Farewell to the consensus on global warming

According to a handful of Conservative MPs, the desperate bid for votes has ended up undermining the only issue that had the consensus of both major parties: the fight against global warming. “It is very important that we avoid using the climate issue, and energy issues in general, as weapons in the culture wars,” Amber Rudd, minister for Energy and Climate Change during David Cameron’s Conservative government (2010-2016), tells EL PAÍS. “We agreed on the Climate Change Act of 2008 and now it is in danger of becoming the subject of an election debate, as has already happened in the United States.”

None of the decisions or strategies launched by Downing Street in recent weeks have had a direct or practical effect on the lives of British people, but they herald the Conservatives’ decision to cling to a populist and extreme right-wing stance in an attempt to retain power.

Sunak has supported the war unleashed by Home Secretary Suella Braverman on irregular immigration and the arrival of boats on the coasts of southern England. If months ago Braverman spoke of an “invasion,” this week she went so far as to define the increase in arrivals as a threat to national security. In a speech before the ultra-conservative American Enterprise Institute forum in Washington, she said that police chiefs had warned her of an increase in criminality linked to the arrival of small boats, especially in relation to drugs and prostitution.

The concern that has arisen both among Conservative and Labour voters over the increase in irregular immigration is fueled by the same xenophobia that drove Brexit. The slogan “Stop the Boats,” which accompanies Sunak in each of his interventions on the issue, will feature at the annual Conservative Party Conference that runs from October 1-4 in Manchester. It will be the platform from which the Tories will fight for their survival, and will consolidate the isolation of the few moderates remaining in a party increasingly leaning to the right.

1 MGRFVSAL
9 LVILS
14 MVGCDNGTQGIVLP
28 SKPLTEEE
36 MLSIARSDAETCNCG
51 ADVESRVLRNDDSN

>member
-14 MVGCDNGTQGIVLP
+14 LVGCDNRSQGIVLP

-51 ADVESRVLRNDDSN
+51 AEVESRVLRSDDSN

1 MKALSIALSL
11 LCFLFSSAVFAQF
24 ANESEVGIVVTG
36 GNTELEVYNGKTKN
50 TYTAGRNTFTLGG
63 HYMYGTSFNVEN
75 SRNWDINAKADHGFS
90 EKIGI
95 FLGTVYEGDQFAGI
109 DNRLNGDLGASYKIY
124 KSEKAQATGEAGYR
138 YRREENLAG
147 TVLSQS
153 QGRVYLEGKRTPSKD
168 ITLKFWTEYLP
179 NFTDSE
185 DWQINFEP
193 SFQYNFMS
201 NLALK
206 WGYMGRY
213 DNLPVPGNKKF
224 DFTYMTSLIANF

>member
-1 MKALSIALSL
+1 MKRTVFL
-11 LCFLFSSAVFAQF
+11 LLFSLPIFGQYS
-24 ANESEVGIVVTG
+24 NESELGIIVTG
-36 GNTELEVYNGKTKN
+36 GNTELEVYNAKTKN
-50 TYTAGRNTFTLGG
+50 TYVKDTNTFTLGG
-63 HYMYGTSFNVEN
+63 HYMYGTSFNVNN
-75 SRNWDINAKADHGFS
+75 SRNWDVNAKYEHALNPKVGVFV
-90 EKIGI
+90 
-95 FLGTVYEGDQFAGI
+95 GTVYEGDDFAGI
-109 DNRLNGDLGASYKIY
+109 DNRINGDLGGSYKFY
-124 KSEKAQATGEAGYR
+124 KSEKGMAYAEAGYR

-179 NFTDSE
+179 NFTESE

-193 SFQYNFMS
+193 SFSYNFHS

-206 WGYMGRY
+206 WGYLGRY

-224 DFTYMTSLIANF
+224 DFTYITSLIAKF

When asked by EL PAÍS to explain the resurgence of populism in his party, Michael Heseltine, 90, one of the most brilliant Conservative politicians of the Thatcher era, said: “Racism and immigration, not only here, but all over the world. Tribalism, racism, immigration... All fed by that deep human instinct to protect what you have.”

Heseltine believes Sunak has brought sanity to the party in the wake of the Johnson scandals and Liz Truss’ catastrophic economic policies. But he is not among those applauding the PM’s latest decisions, such as Sunak’s decision to backtrack on several of the government’s environmental commitments, including the goal of eliminating the sale of gasoline or diesel vehicles by 2030. That applause is coming from populists like Donald Trump. “I always knew Sunak was smart, that he wasn’t going to destroy and bankrupt his nation for fake climate alarmists that don’t have a clue,” Trump wrote on X.